Towards greener cities

An important milestone in automobile racing history passed by unnoticed two months ago. On June 17, hybrid cars finished first and second in the 80th edition of the 24 Hours of Le Mans, a gruelling endurance race. Out of the 56 cars that participated in the race, 52 cars competed with conventional (internal combustion) engines and four cars utilised hybrid technologies. Four out of the top five fastest lap times during the qualifying session were set by hybrid cars, with the winning hybrid car clinching the pole position.

Hybrid technologies enable energy (which would normally be lost) to be captured and reused to propel the vehicle. Ferdinand Porsche, most famously associated with the sports car that bears his name, developed a hybrid car, the Lohner-Porsche Mixte Hybrid in 1901. Thereafter, hybrid technology progressed slowly and almost 100 years later, the Toyota Motor Corporation launched the first mass-produced hybrid vehicle, the minibus Toyota Coaster in 1997. World over, the hybrid growth story has been buoyed by incentives and subsidies. In India, a scheme which subsidised electric vehicles ended on March 31 this year, resulting in weak sales of electric vehicles thereafter.

Reports suggest that a National Mission for Hybrid and Electric Vehicles (NMHEV) document is being drafted, with an investment of Rs 13,000 crore over eight years.

Though the Department of Heavy Industries is preparing this document in consultation with stakeholders of the automobile industry, the process is not transparent. The minutes of all meetings held in regard to the preparation of the draft and the draft itself have not been made public. While initiatives that promote hybrid and electric vehicles are absolutely essential, it remains to be seen as to who the actual beneficiaries will be. One reported initiative of suggesting that public sector banks offer loans to enable individuals to purchase electric vehicles will result in an increase in the number of private vehicles, adding to urban commuter’s woes.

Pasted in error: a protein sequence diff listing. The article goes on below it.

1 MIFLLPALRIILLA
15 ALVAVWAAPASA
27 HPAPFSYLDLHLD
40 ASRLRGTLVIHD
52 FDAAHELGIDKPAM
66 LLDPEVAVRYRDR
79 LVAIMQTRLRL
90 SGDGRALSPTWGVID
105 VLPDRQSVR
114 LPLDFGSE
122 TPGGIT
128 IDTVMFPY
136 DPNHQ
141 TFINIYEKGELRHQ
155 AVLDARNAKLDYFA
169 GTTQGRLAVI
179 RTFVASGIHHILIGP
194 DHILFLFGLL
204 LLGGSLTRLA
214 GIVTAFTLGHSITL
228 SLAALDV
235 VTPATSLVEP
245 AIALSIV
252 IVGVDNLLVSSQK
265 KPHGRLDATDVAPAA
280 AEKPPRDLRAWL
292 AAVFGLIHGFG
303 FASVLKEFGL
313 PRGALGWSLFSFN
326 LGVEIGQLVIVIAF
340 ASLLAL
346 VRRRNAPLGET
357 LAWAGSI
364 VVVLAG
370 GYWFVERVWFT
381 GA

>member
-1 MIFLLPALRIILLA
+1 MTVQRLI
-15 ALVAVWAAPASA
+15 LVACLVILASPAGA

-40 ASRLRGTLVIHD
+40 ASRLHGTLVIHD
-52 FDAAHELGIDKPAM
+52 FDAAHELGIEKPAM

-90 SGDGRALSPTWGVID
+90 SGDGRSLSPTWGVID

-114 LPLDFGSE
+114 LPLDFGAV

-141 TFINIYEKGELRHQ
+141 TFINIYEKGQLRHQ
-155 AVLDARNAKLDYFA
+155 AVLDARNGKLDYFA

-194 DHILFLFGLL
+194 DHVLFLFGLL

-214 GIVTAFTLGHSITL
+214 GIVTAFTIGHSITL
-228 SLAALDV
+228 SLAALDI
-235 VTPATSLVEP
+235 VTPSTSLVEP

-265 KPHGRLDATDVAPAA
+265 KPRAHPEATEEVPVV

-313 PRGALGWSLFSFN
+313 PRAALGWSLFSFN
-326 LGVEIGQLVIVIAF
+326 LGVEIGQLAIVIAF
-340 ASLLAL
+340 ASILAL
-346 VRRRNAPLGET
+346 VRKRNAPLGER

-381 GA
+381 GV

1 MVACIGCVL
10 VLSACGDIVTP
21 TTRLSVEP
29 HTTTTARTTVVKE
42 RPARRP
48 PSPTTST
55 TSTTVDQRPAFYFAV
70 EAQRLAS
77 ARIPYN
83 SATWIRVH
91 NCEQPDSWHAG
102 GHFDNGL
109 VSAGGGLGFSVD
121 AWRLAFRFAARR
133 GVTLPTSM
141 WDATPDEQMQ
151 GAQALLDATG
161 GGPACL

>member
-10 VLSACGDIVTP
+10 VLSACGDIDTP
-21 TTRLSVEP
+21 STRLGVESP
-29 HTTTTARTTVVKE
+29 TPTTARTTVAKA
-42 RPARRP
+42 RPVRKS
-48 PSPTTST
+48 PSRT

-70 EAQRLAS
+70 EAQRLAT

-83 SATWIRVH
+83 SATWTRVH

Hybrid technologies have been successfully adopted in buses and trucks worldwide, but there are very few hybrid buses in India. In New York, hybrid buses have been in operation since 1998. Over 1,600 buses are currently operated by the Metropolitan Transportation Authority of New York. Inclusion of hybrid buses in public bus service fleets across India will reduce consumption of diesel, which is heavily subsidised by the government. Consequently, diesel engine emissions, which can potentially cause cancer, will also decline. It is time now for a second Green Revolution to make our cities green and clean by using hybrid vehicles.

Chaitanya Krishna

A reef’s growth story

So far, scientists believed that sediment-rich marine environments are detrimental to the growth of coral reefs. According to a new study, the muddy, sediment-filled Middle Reef, part of the vast Great Barrier Reef in Australia, has grown more rapidly than other segments. Chris Perry, a marine geoscientist at the University of Exeter, England and his team published their findings in journal Geology. Overfishing, pollution, increasing sea surface temperatures, disease and terrestrial sediment runoff all contribute to the decline of overall reef growth.

Sindya N Bhanoo ,New York Times News Service 

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